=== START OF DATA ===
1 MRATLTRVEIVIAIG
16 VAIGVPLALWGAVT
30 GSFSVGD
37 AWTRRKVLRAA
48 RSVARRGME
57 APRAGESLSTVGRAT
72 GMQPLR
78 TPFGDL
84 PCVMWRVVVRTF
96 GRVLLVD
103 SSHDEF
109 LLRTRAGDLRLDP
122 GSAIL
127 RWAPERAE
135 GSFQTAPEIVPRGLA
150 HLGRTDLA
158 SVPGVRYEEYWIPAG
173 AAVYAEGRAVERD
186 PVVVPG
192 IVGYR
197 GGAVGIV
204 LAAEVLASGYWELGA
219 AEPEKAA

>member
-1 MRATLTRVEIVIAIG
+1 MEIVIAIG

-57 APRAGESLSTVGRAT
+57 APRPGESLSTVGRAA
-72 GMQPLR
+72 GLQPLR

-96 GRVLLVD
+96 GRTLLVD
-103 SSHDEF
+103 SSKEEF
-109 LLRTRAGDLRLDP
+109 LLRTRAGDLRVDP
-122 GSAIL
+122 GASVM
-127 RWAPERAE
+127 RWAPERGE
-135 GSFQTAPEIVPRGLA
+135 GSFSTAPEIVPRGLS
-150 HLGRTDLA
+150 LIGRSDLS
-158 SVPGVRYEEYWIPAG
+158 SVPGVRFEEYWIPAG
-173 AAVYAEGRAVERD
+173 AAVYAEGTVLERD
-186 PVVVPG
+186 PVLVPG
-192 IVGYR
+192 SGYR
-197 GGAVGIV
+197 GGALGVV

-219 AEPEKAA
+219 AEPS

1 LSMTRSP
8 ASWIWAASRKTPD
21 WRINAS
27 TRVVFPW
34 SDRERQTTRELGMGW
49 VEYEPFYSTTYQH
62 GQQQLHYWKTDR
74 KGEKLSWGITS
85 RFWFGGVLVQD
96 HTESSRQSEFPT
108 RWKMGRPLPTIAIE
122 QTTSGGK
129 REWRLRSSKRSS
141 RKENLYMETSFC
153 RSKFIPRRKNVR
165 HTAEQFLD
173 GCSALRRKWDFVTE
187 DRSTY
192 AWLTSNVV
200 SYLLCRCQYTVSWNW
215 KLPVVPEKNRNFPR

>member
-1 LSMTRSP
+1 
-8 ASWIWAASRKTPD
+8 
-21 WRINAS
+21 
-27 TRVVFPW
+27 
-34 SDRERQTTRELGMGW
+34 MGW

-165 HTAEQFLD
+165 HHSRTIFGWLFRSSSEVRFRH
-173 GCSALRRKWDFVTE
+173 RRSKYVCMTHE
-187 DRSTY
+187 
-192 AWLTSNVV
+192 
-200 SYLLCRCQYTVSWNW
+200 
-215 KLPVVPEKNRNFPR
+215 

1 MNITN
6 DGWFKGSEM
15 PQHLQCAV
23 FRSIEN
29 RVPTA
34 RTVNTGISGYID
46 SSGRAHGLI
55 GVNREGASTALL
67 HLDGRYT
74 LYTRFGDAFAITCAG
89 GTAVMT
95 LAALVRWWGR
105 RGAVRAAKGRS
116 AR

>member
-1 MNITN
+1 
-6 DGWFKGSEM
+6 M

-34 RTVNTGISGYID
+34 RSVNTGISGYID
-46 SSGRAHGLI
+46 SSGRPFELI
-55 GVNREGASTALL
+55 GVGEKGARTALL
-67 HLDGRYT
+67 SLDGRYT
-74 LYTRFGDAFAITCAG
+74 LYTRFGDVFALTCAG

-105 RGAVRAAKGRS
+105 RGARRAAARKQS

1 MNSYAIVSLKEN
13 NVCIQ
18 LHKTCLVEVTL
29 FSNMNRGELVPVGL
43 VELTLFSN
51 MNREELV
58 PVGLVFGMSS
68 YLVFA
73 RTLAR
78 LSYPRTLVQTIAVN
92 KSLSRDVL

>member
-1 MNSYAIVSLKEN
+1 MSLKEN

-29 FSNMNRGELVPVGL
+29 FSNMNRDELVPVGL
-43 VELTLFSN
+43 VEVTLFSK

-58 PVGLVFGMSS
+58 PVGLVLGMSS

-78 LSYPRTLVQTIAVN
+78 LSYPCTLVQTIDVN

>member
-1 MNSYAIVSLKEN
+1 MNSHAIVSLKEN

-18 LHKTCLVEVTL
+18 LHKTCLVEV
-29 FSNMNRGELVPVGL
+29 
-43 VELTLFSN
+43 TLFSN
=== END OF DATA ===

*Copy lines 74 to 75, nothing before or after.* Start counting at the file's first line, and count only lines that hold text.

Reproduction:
187 DRSTY
192 AWLTSNVV